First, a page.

Sam Crawford Architects
We believe that successful buildings, whether large or small, are designed to enrich people’s lives and the quality of their environment. Established in 1999, Sam Crawford Architects is a young, innovative, design-driven practice, focused on residential and public projects in and around Sydney. We have extensive experience in heritage conservation, interior and furniture design, and have recently undertaken a number of public and community projects. We approach each brief, each client and each site as a unique opportunity. We provide a complete architectural service, from design concept, to council approval, detailed design and documentation, contract administration, and project management.
Sam Crawford Architects on Google Maps
Newtown, NSW, 2009
In this century, more than any preceding it, we must recognise the potential of the resources already expended in our built environment. This project is part retread, part replacement. Functional parts are reworked, others replaced. The whole retained, enhanced and given another life. Our clients asked for honest expression of materials, light, and functionality. The result is a robust construction. A single sculptural staircase weaves together the three levels, from a heavy concrete base to a luminous platform of steel and glass. Aside from a single glass sheet that replaces the original tiled front porch; the building skin and its relationship to the street and rear lane, remain. Detailing and material expression is direct, new and old clear. Aside from the front portion of the basement, which is hollowed out for the kitchen, all rooms are left intact. The 19th century terrace and later useful interventions remain. In order to suit the living patterns of a young family with two small children, the lower level is now a light, open, continuous living platform. Utilities are set to one side and sheathed in glass. Raw concrete/ timber/ steel and glass provide a distinct feel to each level. Bespoke black steel hardware, door jambs, stair treads, and handrails clearly evidence their on-site fabrication. Hardwood joists from the existing terrace are reused in new joinery.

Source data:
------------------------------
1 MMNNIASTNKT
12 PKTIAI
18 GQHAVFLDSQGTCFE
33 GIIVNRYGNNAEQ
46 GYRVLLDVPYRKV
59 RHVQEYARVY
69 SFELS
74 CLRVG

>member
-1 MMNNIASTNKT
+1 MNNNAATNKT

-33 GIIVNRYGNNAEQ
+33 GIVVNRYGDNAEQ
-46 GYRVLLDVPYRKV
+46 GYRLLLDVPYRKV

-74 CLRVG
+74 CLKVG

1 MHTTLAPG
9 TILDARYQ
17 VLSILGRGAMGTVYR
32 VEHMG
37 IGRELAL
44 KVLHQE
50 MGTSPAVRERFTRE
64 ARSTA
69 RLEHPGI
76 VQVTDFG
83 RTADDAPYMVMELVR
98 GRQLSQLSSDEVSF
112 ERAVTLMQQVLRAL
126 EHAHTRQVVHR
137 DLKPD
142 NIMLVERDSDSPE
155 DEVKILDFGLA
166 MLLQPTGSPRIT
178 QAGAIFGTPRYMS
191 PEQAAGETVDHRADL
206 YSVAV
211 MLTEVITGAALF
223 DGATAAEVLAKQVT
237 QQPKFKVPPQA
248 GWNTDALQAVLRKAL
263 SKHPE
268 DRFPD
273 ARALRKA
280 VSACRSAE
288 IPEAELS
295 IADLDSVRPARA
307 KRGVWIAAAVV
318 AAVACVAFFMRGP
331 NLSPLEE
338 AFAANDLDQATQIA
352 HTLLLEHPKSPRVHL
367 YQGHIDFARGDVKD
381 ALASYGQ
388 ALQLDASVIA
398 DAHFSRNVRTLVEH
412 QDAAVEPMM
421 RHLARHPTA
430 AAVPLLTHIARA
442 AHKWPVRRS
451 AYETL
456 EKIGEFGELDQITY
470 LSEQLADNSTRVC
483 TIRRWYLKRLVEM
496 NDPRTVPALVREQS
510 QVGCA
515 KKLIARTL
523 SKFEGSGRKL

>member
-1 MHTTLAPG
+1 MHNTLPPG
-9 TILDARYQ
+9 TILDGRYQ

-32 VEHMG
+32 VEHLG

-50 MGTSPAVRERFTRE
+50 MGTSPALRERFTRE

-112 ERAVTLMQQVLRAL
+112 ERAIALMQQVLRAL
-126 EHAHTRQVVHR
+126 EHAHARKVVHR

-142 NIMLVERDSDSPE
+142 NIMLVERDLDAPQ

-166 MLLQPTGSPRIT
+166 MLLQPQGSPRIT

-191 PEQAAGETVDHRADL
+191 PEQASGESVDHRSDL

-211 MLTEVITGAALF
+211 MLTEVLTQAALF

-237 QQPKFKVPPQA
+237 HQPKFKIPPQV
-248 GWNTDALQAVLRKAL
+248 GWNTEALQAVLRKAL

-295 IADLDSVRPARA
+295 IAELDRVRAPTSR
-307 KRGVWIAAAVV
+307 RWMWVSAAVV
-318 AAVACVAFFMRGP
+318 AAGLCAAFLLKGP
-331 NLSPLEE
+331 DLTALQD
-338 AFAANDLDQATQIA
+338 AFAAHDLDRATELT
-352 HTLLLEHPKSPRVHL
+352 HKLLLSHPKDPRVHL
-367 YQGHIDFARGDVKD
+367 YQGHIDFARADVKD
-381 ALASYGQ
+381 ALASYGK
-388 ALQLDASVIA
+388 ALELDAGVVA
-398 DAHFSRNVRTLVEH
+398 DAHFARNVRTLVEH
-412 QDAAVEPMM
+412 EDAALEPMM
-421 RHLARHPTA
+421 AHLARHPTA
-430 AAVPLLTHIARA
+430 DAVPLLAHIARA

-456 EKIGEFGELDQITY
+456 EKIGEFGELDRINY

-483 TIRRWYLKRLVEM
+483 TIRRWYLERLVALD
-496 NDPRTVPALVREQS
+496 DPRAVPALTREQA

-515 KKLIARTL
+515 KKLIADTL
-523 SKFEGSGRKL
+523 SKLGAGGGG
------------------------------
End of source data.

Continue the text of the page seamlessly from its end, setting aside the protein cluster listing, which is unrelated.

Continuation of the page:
Bundeena Beach House
Bundeena, NSW, 2004
The house is sited on the dune fronting Horderns Beach, at Bundeena, on the northern edge of the Royal National Park, on Sydney’s southern edge. It is a fragile place, commanding a particular sensitivity from an architect. The house is raised off the ground, set on steel posts driven into the dune, braced against a north-easterly sea swell that can, at times, send a surge of energy through the dune and into the building fabric. Thus, the house is designed to be both strong, and flexible – built of a composite steel/ timber frame, clad in rough sawn plywood and corrugated iron. Each room provides a framework for a different set of experiences. The living rooms are positioned on the dune ridge to make the most of the stunning view. On the beach side a breezeway room sits protected from the morning glare of the water by operable timber louvred walls – and on the bush side, an open deck sits protected from a sometimes bracing breeze. The main bedroom is perched above the living rooms, well back from the beach for privacy, commanding 360 degree views, of the beach, the bay, the bush and the hamlet of Bundeena. Another bedroom and an office on the ground floor are accessed via an open, roofed timber walkway – gently forcing visitors and occupants to experi
The shell of a disused electrical substation on a 100sqm site was the catalyst for an exploration of space/ void and materiality, designed in association with fellow Sydney University graduate Emili Fox. The 2003 RAIA Awards jury commented as follows: It is a highly inventive example of how to insert a progressive piece of domestic architecture into a heritage listed site. The substation’s front wall, its public face has been left untouched. It is separated from the new house by a walled courtyard, where a trench which once housed electrical cables has been converted into a fishpond. Another original deep trench cutting a swathe through the ground floor, open plan living area is used as a wine cellar and storage area. The living area opens widely both to the front courtyard and a small garden area at the rear, featuring a tiled wall a cascading water. The living area is connected to three bedrooms and bathrooms on the upper two levels by a stairway of timber treads and decking, which is crowned by a dramatic curved ceiling featuring a light slot. In keeping with the industrial heritage of the substation, the house incorporates a palette of robust no-nonsense materials: concrete walls and floors, exposed steel, rendered brick, zinc roofing and recycled timbers.